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**(AP Photo/David Duprey)**Dr. Kim Mulvihill Reporting
It's a big medical story and possibly a dramatic reversal of fortune for an NFL player injured during a football game last Sunday.
The Buffalo Bill's Kevin Everett suffered a devastating spinal cord injury. Doctors initially said there was little chance he'd walk again, but since then he's moved his arms and his legs. His mother is calling it a miracle. His doctors are cautiously optimistic.
Kevin Everett is moving his arms and legs, wriggling his toes and laughing. It's a dramatic turn of events, due in part to spinal surgery and a pretty cool experimental treatment.
Orthopaedic surgeon Dr. Andrew Cappuccino said, "It was the perfect storm of treatment for a person with this type of an injury."
The early use of an experimental treatment, an alert staff on the field and in the hospital and sheer luck puts football player Kevin Everett in better shape than anyone could have imagined.
When Everett was injured, treatment began immediately. In addition to a mega dose of steroids to limit tissue swelling, Everett got the equivalent of an ice pack to his spine
Neurosurgeon Kevin Gibbons, M.D. said, "We use hypotheramis in a variety of neurosurgical procedures to protect the brain and spinal cord."
It's called therapeutic hypothermia. The patient's blood is cooled, by an icy solution of saline, dropping the body's core temperature to 92 degrees. The technique has been used for years in cardiac patients; it's experimental in acute spinal injuries.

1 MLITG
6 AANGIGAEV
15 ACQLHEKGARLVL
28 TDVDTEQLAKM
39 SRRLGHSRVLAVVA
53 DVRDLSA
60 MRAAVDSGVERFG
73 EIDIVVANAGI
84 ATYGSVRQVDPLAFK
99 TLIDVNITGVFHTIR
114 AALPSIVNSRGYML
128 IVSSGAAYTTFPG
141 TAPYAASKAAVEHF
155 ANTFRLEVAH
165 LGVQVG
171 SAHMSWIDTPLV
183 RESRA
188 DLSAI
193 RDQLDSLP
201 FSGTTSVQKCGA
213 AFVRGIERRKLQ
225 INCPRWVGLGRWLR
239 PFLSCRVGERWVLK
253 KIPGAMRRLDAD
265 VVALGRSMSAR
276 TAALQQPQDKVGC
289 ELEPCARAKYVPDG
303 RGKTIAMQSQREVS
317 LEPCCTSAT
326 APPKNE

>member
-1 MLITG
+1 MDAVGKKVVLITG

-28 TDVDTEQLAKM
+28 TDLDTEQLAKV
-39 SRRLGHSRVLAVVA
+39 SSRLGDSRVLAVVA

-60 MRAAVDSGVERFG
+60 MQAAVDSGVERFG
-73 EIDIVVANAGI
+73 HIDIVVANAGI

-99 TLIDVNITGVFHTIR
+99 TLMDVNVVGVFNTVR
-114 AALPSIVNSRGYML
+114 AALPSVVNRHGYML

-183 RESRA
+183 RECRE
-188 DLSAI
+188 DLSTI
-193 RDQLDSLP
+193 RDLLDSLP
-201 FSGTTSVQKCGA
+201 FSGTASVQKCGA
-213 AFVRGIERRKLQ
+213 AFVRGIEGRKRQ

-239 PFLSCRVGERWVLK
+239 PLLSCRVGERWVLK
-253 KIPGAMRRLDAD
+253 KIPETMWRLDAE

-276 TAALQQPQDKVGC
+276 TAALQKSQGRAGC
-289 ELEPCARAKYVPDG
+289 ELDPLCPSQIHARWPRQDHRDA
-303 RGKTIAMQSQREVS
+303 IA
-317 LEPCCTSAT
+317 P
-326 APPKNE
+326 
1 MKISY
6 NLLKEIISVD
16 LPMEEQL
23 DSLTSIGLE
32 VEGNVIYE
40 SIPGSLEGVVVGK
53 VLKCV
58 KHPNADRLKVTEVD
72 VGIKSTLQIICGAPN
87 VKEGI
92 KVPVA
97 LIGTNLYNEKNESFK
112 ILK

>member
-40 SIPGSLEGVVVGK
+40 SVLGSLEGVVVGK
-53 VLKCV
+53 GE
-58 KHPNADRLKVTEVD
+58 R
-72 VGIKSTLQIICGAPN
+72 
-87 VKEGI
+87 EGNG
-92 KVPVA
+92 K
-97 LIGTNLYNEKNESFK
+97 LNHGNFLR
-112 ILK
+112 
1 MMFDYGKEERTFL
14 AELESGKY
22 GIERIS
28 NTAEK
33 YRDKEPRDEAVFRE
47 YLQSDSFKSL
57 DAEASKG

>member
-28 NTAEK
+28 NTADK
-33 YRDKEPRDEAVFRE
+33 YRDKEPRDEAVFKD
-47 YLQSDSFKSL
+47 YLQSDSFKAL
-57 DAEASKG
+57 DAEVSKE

Dr. Cappuccino says, "If we can in any way possible lower core temperature, there may be in fact, and we don't have all the data, a sparing effect in inflammation and otherwise cell destruction in the spinal cord."
Hypothermia reduces the body's demand for oxygen and slows metabolism, lowering the risk of further injury. Everett was kept cool for several days and was slowly re-warmed yesterday. Today he's off the ventilator.
Everett has months and years of recovery ahead of him. He has a feeding tube and is getting medication to prevent blood clots. His biggest risk right now is stroke or pneumonia, but his doctors do not anticipate any additional surgery at this time.